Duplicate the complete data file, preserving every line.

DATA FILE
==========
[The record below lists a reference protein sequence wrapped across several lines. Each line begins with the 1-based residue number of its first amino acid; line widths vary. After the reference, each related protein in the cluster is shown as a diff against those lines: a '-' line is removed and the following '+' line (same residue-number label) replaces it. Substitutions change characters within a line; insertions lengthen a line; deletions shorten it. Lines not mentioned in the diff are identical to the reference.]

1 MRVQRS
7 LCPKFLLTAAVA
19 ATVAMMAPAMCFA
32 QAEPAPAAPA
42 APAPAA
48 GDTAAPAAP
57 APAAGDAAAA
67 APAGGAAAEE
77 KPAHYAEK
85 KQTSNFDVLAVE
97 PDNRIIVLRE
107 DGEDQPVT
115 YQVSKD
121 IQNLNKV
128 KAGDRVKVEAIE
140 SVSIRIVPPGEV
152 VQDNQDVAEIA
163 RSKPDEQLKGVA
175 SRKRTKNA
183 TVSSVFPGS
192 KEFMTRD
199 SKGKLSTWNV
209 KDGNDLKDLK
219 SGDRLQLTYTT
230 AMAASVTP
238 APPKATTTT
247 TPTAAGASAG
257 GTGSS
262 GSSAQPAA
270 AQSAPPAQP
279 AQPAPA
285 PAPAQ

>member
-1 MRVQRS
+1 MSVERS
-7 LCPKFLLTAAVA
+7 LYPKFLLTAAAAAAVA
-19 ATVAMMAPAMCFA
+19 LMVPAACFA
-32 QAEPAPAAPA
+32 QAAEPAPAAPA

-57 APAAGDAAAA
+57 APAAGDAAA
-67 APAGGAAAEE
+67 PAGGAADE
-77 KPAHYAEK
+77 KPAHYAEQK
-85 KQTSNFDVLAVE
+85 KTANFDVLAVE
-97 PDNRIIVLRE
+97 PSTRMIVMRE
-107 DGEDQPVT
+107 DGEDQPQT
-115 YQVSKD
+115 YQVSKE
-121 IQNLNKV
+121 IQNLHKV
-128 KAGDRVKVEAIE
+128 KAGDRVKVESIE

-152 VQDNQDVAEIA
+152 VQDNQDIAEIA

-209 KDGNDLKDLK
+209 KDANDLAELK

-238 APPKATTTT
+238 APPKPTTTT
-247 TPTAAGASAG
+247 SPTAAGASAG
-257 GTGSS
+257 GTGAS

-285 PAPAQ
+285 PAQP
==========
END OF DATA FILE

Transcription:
[The record below lists a reference protein sequence wrapped across several lines. Each line begins with the 1-based residue number of its first amino acid; line widths vary. After the reference, each related protein in the cluster is shown as a diff against those lines: a '-' line is removed and the following '+' line (same residue-number label) replaces it. Substitutions change characters within a line; insertions lengthen a line; deletions shorten it. Lines not mentioned in the diff are identical to the reference.]

1 MRVQRS
7 LCPKFLLTAAVA
19 ATVAMMAPAMCFA
32 QAEPAPAAPA
42 APAPAA
48 GDTAAPAAP
57 APAAGDAAAA
67 APAGGAAAEE
77 KPAHYAEK
85 KQTSNFDVLAVE
97 PDNRIIVLRE
107 DGEDQPVT
115 YQVSKD
121 IQNLNKV
128 KAGDRVKVEAIE
140 SVSIRIVPPGEV
152 VQDNQDVAEIA
163 RSKPDEQLKGVA
175 SRKRTKNA
183 TVSSVFPGS
192 KEFMTRD
199 SKGKLSTWNV
209 KDGNDLKDLK
219 SGDRLQLTYTT
230 AMAASVTP
238 APPKATTTT
247 TPTAAGASAG
257 GTGSS
262 GSSAQPAA
270 AQSAPPAQP
279 AQPAPA
285 PAPAQ

>member
-1 MRVQRS
+1 MSVERS
-7 LCPKFLLTAAVA
+7 LYPKFLLTAAAAAAVA
-19 ATVAMMAPAMCFA
+19 LMVPAACFA
-32 QAEPAPAAPA
+32 QAAEPAPAAPA

-57 APAAGDAAAA
+57 APAAGDAAA
-67 APAGGAAAEE
+67 PAGGAADE
-77 KPAHYAEK
+77 KPAHYAEQK
-85 KQTSNFDVLAVE
+85 KTANFDVLAVE
-97 PDNRIIVLRE
+97 PSTRMIVMRE
-107 DGEDQPVT
+107 DGEDQPQT
-115 YQVSKD
+115 YQVSKE
-121 IQNLNKV
+121 IQNLHKV
-128 KAGDRVKVEAIE
+128 KAGDRVKVESIE

-152 VQDNQDVAEIA
+152 VQDNQDIAEIA

-209 KDGNDLKDLK
+209 KDANDLAELK

-238 APPKATTTT
+238 APPKPTTTT
-247 TPTAAGASAG
+247 SPTAAGASAG
-257 GTGSS
+257 GTGAS

-285 PAPAQ
+285 PAQP